Broader picture, better politics
Christians must ask for something better than personality pageants.
You might think that in an American presidential election year, the candidates and the media would focus as ser iously as possible on the most important questions about America's future. But, for the most part, that's not what we hear and see. The candidates are, instead, spending tens of millions of dollars to try to win a sales contest on the basis of meagre slogans: "I'm the true conservative," "I'm for real change," "I'm the one with experience." And we are supposed to feel assured that the winner will lead the United States to an ever brighter future.
But how can candidates assure American citizens that their leadership will be successful if they can't explain clearly the greatest challenges and opportunities now facing the country, and offer sound proposals for how government should address those challenges and seize those opportunities?
This is the point at which Christians, in their civic capacity, must dig deep, refuse to go along with the personality pageant, and work for something better. Citizens need to see that the United States requires political leaders who can do more than repeat familiar slogans about America's preeminent place among the nations. Equally important, citizens should recognize that government's responsibility is highly important: to do justice in dealing with today's great public challenges and opportunities.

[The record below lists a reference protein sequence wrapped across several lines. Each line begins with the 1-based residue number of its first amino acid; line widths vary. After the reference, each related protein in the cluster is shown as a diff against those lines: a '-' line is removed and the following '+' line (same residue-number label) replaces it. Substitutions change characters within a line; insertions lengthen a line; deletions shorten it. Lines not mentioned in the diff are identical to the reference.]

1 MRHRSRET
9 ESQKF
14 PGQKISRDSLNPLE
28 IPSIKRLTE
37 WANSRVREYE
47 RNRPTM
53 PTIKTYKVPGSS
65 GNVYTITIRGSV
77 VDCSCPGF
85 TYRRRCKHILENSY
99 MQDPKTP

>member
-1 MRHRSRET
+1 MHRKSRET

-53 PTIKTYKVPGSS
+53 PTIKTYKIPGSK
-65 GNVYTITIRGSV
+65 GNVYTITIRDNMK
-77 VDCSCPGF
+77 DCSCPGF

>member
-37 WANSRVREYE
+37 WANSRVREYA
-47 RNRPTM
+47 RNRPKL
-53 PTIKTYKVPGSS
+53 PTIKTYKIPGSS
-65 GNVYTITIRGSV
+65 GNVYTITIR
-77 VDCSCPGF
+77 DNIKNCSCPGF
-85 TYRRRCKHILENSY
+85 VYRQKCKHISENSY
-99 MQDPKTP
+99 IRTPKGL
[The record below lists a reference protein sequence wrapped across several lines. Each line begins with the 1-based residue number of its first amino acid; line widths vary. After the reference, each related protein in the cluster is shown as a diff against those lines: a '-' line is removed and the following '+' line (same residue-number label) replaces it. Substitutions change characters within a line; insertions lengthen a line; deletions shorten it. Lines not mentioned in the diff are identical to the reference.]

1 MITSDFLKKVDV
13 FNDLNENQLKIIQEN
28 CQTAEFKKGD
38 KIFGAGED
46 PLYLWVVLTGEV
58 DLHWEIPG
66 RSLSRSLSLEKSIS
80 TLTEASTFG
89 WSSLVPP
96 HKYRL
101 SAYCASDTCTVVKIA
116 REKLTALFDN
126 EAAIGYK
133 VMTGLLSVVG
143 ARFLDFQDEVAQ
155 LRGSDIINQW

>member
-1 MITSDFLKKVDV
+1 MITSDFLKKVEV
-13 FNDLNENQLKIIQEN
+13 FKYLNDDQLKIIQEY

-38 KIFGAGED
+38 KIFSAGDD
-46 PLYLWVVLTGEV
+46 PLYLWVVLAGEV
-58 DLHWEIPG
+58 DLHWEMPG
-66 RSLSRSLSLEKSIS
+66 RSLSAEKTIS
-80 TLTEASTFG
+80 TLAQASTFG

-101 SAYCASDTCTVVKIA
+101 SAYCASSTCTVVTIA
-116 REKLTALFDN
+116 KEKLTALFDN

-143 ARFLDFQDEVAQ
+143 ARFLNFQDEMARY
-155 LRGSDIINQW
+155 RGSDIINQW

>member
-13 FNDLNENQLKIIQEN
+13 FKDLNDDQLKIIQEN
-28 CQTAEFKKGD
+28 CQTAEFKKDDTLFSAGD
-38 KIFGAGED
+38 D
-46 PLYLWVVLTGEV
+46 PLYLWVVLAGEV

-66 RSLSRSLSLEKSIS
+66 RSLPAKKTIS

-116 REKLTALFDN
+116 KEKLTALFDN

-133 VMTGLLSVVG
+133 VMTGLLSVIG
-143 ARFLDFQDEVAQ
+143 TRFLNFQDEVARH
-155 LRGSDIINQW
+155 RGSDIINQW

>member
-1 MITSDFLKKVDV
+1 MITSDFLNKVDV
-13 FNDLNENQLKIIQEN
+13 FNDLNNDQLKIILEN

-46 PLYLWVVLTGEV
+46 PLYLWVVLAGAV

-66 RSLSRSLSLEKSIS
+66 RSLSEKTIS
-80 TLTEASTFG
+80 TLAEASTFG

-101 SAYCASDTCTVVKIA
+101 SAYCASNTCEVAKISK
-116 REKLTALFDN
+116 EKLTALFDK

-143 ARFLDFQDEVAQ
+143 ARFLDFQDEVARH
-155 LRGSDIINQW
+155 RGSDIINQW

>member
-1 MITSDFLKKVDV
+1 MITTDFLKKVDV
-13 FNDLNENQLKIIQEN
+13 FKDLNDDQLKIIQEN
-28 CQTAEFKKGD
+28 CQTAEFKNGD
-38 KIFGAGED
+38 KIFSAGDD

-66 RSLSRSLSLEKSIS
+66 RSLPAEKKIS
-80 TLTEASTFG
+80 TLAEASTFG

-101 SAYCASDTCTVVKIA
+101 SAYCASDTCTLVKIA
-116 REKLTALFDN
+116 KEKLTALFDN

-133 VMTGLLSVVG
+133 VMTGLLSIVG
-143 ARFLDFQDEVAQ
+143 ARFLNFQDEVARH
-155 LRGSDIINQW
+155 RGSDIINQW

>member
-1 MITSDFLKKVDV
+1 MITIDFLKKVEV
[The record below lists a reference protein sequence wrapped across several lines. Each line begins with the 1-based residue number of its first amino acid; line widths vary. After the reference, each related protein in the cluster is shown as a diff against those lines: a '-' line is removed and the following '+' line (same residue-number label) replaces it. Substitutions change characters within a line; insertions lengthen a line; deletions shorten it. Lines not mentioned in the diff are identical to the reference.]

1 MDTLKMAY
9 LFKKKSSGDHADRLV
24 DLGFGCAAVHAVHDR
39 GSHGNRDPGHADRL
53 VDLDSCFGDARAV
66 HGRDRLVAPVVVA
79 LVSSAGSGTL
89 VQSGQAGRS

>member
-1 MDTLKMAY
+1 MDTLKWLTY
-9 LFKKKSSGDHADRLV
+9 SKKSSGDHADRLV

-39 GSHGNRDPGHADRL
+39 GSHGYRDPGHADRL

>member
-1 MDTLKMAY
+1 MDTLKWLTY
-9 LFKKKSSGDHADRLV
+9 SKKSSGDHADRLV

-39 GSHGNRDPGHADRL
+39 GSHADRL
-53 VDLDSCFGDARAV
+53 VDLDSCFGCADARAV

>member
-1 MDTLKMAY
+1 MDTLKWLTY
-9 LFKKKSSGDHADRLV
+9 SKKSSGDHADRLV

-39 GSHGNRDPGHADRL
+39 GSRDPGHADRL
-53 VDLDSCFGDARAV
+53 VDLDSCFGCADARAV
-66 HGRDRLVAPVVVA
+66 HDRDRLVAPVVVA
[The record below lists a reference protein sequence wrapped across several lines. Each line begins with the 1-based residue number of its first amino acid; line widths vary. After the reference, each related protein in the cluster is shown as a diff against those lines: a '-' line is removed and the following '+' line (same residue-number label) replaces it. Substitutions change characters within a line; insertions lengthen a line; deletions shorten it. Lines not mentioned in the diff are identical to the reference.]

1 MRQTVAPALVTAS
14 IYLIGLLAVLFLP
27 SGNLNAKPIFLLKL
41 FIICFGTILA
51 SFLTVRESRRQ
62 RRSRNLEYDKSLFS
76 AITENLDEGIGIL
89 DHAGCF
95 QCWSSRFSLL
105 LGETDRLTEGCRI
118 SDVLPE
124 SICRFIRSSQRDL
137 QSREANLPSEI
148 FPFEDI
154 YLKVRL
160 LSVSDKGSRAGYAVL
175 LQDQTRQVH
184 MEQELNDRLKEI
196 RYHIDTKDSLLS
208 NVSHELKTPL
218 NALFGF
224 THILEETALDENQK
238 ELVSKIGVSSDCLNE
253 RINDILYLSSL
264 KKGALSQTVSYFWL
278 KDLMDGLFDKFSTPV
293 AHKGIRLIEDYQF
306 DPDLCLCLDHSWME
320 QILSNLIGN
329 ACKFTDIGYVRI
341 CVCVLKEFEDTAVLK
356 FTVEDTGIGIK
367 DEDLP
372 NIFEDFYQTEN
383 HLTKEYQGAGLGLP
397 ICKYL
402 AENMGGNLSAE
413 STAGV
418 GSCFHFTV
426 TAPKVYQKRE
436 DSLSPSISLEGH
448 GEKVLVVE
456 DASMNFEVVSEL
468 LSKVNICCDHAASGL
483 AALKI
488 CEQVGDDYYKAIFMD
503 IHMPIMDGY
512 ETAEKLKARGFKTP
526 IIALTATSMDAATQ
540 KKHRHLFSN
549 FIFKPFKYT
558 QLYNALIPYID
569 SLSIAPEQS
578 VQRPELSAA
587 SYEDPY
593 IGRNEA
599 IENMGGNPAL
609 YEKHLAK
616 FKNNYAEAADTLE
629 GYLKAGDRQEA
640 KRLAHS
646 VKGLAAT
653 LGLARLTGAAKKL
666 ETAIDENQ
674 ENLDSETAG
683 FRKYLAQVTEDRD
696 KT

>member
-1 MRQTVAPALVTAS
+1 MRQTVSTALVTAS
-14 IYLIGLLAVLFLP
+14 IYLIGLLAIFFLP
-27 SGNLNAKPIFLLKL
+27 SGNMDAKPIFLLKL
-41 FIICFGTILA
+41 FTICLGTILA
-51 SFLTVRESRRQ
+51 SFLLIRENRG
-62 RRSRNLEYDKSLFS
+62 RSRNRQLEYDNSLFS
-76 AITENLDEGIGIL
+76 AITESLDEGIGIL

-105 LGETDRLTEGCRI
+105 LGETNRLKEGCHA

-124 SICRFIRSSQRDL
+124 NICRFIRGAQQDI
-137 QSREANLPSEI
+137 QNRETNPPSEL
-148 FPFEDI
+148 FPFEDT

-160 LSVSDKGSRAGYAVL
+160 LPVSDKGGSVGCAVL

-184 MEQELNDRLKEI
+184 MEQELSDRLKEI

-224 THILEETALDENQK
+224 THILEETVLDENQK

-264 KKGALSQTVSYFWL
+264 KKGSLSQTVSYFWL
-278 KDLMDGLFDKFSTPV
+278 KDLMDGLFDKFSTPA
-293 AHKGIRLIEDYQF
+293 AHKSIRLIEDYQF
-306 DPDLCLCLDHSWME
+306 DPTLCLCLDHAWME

This takes us to the heart of a very serious problem with American politics. American citizens and candidates are suckers for symbolic rhetorical utterances. At the same time, they hold a suspicious and even disregarding view of government. To put it simply, we love America, but don't think much of government. We want a president who will make a good show of presiding over "God's chosen nation" and, at the same time cut taxes, reduce government, and leave us alone to exercise our freedom.
Christian citizens, by contrast, should march to the beat of a different drummer. We should exhibit a more modest patriotism while holding a higher view of government. The Bible makes clear that God's chosen people come from every nation, composed of those who are grafted into the Root of Jesse—the Messiah of Israel, Jesus Christ, by the power of the Holy Spirit. God's "Most Favored Nation" is not the United States, or Canada, or any other state in our world today. For this reason, we should be modest patriots in the political communities where we hold citizenship, remembering that for God, "the nations are like a drop from a bucket, and are accounted as the dust on the scales . . . All the nations are as nothing before Him, they are accounted by Him as less than nothing and emptiness" (Isaiah 40:15-17).